How Hyderabad techie was puppeteered by Islamic State

  • ISIS made sure to arrange everything down to the bullets he needed to kill people in Hyderabad
  • For 17 months, a young engineer named Mohammed Ibrahim Yazdani, was guided through every step
  • The attack by the terror group was planned to be the IS’s first strike on Indian soil

HYDERABAD: When the terror group Islamic State (IS) identified a promising young recruit willing to carry out an attack in one of India’s major tech hubs — Hyderabad, the group made sure to arrange everything down to the bullets he needed to kill victims.

For 17 months, terrorist operatives guided the recruit, a young engineer named Mohammed Ibrahim Yazdani, through every step of what they planned to be the IS’s first strike on Indian soil. Until just moments before the arrest of the members of the Hyderabad cell last June, the IS’s cyberplanners kept in near-constant touch with the men, according to the interrogation records of three of the eight suspects. Cases like Yazdani’s offer troubling examples of what counterterrorism experts are calling enabled or remote-controlled attacks: violence conceived and guided by operatives in areas controlled by the IS whose only connection to the would-be attacker is the internet.

For the most part, the operatives who are conceiving and guiding such attacks are doing so from behind a wall of anonymity. When the Hyderabad plotters were arrested last summer, they could not so much as confirm the nationality of their interlocutors inside the IS, let alone describe what they looked like. Because the recruits are instructed to use encrypted messaging applications, the guiding role played by the terrorist group often remains obscured. As a result, remotely guided plots in Europe, Asia and the US in recent years, were initially labeled the work of “lone wolves,” and only later was communication with the group discovered.

 One of the IS’s most influential recruiters and virtual plotters was known by the nom de guerre Abu Issa al-Amriki. Among those who sought him out was Yazdani. Yazdani, 30, grew up in a cramped apartment in the slum of Aman Nagar in Hyderabad’s Old City. He beat the odds, earning an engineering degree and landing a job in Saudi Arabia for nearly four years, before returning to India. While abroad, he began watching the IS’s online propaganda, and soon he became consumed by a desire to leave it all for the caliphate.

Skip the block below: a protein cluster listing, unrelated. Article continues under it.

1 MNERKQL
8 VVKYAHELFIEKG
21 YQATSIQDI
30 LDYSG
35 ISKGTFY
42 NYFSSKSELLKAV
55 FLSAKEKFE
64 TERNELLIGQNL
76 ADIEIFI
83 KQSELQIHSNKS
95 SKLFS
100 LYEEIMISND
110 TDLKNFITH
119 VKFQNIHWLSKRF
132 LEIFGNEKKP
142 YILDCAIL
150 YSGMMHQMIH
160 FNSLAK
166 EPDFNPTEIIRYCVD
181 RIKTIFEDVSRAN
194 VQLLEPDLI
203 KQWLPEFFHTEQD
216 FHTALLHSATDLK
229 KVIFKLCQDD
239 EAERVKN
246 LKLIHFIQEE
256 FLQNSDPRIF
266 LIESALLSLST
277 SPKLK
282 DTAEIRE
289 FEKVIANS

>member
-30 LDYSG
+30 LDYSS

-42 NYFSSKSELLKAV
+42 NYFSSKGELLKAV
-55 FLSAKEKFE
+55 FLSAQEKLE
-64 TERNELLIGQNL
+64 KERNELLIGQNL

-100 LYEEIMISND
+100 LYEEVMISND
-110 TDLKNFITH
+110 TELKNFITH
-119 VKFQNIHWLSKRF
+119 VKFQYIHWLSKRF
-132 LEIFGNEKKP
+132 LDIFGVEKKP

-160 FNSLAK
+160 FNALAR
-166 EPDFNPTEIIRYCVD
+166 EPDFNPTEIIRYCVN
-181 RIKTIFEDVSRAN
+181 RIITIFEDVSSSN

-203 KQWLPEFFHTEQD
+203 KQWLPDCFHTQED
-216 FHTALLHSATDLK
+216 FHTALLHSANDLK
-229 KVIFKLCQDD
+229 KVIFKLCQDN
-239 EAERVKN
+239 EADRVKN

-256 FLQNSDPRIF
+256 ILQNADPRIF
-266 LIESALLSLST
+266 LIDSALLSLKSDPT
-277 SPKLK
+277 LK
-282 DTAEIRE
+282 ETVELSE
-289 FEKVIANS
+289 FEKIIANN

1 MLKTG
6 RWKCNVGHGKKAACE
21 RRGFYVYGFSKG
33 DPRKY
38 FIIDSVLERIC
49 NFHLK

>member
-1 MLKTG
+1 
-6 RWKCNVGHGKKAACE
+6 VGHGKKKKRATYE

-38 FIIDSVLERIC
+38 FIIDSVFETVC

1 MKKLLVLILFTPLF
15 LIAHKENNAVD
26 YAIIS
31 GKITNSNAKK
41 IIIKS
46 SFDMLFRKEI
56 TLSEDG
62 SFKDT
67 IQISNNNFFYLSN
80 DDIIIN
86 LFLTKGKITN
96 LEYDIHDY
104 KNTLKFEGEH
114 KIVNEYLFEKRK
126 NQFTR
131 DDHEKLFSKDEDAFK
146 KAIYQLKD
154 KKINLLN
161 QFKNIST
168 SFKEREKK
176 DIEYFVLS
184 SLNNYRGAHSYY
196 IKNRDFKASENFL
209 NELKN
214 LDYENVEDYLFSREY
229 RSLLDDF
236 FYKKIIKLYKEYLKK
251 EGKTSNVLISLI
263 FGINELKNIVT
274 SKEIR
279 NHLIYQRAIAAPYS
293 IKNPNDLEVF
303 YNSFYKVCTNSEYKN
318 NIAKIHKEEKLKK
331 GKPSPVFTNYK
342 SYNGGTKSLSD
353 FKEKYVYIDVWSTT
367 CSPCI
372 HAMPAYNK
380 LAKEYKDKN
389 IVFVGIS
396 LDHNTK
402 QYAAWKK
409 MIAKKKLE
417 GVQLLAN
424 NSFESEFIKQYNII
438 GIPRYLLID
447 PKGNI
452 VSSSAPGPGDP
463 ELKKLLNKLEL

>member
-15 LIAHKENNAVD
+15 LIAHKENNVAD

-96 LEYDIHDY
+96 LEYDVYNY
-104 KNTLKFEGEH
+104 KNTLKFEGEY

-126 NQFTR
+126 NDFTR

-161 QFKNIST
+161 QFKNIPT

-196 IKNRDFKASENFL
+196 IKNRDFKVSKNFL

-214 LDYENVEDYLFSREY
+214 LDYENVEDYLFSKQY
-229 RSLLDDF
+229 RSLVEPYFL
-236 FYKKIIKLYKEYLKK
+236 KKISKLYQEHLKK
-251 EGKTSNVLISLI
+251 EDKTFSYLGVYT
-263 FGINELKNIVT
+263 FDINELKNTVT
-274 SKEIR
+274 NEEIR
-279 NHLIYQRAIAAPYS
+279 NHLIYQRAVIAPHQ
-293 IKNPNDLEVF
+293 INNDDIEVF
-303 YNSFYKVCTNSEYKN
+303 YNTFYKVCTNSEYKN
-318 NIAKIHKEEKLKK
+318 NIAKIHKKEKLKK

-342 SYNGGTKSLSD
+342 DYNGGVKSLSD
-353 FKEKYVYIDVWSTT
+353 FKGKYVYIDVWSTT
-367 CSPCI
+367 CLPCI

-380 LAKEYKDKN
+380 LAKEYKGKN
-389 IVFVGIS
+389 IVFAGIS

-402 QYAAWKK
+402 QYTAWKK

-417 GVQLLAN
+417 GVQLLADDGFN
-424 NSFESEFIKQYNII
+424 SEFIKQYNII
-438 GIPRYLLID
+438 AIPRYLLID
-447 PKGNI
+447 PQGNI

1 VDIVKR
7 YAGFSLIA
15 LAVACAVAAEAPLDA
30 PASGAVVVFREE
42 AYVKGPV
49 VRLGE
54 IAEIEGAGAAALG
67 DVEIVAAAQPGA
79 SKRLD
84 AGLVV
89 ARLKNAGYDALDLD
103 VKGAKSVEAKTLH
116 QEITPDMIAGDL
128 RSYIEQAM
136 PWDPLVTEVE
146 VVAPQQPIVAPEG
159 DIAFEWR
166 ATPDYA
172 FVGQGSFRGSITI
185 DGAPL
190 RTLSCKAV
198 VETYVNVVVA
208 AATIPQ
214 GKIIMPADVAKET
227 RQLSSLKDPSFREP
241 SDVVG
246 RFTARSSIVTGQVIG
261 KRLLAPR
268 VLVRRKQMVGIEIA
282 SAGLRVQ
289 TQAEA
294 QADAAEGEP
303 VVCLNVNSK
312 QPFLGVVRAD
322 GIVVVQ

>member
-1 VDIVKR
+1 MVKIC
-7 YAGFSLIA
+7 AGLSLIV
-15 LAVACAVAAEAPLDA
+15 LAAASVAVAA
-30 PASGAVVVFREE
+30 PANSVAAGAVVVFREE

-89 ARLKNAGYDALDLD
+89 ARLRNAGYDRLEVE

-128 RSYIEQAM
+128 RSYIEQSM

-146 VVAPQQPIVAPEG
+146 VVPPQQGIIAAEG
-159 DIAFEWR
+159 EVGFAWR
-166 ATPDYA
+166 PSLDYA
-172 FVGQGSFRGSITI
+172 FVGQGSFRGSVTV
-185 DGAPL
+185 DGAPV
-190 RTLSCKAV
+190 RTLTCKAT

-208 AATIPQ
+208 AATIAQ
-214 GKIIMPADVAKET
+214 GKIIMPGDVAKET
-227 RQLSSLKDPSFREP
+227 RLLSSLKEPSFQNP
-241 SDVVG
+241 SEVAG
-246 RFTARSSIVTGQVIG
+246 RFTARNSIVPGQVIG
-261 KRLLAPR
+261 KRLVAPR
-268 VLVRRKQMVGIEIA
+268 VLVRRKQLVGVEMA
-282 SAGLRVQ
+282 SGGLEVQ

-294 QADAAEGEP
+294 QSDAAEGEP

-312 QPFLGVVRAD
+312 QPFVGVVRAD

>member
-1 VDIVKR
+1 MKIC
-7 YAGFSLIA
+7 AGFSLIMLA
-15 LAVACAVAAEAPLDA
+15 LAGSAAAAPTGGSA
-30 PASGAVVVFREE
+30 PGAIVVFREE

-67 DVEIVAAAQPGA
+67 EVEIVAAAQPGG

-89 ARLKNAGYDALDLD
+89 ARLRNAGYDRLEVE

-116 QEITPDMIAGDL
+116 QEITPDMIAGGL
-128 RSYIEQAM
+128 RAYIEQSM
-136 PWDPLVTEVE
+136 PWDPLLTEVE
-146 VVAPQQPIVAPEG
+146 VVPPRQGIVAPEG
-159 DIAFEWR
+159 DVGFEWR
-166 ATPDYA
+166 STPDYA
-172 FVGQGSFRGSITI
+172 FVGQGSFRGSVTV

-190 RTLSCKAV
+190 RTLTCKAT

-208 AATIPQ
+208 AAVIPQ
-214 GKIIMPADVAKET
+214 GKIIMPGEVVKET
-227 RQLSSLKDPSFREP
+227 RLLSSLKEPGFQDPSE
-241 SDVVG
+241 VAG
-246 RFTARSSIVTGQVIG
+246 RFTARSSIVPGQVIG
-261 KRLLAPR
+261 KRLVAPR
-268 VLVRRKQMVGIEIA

“I created a Telegram ID and sought his (Amriki’s) guidance to reach Syria,” Yazdani told investigators from NIAaccording to the record of his interrogation. After mon -ths of frustrating and failed attempts to help Yazdani get a visa, Amriki’s directions changed course: “He asked me to work for IS by staying in India itself.” Just before his death last April, Amriki handed off Yazdani to a different handler, known only by his Telegram screen name, “WindsofVictory.” The new handler guided the eight-member cell as it took shape, exchanging messages with Yazdani as he recruited his family and friends.

 The handler guiding the men in Hyderabad insisted on using a kaleidoscope of encrypted messaging applications, with Yazdani instructed to hop between apps so that even if one message were discovered and cracked, it would reveal only a portion of their handiwork.Though the Hyderabad case is among the most detailed in showing how Syria-based handlers directly facilitated attacks abroad, it is neither the first, nor the only one.Examination of both successful and unsuccessful plots carried out in the IS’s name over the past three years indicates that such enabled attacks are making up a growing share of the operations of the group. This style of attack has allowed the IS’s reach into countries such as the US, France, Germany, Indonesia, Bangladesh and Australia. “I fear this is the future of IS,” an analyst said.

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